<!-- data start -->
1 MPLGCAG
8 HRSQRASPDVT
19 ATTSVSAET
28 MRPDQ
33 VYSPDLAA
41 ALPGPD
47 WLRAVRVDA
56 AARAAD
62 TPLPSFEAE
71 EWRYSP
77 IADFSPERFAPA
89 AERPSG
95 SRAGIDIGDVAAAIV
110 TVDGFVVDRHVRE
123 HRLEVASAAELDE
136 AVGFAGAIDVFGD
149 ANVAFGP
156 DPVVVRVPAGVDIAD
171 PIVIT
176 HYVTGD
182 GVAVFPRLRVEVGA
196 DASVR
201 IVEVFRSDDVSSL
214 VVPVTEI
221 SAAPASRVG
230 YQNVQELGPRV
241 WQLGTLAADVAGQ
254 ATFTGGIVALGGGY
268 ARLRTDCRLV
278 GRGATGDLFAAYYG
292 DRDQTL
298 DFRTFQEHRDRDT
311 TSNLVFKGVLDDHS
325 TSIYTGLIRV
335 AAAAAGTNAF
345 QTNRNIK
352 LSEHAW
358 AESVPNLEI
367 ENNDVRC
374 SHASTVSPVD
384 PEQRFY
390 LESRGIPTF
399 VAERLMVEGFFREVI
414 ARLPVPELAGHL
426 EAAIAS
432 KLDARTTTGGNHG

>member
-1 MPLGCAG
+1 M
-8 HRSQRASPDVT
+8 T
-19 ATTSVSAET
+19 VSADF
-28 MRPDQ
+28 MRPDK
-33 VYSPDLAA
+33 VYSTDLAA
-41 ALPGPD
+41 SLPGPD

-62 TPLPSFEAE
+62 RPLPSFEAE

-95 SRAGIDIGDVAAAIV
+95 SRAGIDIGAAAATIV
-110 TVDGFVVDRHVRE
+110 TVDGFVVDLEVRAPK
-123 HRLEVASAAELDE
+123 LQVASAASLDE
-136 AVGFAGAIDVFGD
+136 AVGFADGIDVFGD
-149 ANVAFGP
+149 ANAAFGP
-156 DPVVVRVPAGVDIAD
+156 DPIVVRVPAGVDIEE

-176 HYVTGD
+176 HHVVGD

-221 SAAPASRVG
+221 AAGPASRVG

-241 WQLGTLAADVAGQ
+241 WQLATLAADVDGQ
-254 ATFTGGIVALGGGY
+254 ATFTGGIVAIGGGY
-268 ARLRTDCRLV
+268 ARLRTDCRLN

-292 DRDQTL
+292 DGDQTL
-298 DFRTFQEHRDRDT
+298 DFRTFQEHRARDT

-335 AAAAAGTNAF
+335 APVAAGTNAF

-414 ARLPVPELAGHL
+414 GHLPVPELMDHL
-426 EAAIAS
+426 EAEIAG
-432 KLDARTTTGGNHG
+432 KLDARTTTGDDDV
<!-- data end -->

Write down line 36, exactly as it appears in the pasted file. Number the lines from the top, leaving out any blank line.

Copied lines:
345 QTNRNIK